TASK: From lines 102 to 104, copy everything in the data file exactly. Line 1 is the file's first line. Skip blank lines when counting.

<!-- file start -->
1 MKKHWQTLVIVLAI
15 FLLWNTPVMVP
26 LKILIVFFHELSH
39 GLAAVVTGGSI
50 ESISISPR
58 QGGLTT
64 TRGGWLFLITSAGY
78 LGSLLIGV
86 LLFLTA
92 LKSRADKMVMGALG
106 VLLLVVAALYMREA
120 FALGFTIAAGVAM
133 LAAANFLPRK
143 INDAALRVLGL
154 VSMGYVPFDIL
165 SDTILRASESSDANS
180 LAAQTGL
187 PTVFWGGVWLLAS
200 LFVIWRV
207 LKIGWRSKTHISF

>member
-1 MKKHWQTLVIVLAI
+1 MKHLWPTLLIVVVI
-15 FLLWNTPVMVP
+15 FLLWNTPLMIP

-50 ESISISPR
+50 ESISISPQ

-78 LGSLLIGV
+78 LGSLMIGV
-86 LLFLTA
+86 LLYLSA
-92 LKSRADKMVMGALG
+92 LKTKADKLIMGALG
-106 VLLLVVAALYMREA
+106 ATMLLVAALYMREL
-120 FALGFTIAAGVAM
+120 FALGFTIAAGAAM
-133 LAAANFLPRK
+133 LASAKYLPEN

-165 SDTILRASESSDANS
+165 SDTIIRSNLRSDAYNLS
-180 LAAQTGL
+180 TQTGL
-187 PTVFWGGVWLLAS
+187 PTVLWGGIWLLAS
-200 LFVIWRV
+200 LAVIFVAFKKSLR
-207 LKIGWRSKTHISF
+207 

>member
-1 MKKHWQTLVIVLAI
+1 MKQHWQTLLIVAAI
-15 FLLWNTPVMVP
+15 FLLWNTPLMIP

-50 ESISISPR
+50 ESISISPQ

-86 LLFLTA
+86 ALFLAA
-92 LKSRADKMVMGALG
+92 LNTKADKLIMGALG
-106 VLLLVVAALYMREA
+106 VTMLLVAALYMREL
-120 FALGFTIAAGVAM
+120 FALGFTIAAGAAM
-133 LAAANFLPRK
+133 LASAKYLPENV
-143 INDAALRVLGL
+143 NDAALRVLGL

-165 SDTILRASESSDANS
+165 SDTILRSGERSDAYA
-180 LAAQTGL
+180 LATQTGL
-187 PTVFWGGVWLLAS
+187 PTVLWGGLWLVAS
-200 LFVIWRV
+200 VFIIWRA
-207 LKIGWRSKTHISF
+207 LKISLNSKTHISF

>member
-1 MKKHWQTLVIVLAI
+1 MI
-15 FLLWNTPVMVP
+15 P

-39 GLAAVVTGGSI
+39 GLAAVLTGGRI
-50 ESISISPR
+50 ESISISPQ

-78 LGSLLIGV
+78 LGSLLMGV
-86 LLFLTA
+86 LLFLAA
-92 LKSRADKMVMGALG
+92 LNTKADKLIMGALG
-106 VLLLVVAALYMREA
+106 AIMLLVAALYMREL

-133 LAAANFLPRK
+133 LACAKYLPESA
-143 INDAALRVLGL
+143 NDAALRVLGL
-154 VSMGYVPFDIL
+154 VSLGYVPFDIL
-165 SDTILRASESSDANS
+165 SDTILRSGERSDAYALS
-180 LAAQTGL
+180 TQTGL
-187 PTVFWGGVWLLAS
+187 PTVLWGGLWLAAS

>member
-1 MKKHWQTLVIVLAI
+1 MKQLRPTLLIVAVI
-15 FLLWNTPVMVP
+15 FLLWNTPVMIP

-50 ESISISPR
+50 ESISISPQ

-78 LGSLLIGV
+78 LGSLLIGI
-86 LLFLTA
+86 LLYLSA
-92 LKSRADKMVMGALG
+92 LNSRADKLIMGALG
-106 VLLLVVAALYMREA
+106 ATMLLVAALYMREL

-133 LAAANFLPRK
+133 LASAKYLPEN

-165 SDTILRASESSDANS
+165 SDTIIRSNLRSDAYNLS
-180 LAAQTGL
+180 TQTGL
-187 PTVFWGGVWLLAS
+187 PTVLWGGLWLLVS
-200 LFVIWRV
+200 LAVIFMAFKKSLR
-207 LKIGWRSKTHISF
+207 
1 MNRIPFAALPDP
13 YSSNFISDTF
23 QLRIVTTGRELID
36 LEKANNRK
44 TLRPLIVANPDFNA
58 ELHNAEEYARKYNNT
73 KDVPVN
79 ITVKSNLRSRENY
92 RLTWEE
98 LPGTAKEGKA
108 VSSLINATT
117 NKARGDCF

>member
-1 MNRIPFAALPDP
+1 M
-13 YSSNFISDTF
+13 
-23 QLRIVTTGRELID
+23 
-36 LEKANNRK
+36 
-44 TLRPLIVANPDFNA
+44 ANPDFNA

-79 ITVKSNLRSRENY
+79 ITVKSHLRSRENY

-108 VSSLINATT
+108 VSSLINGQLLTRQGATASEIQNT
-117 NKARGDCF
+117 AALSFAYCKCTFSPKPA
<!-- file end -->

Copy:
-165 SDTILRASESSDANS
+165 SDTILRSGERSDAYALS
-180 LAAQTGL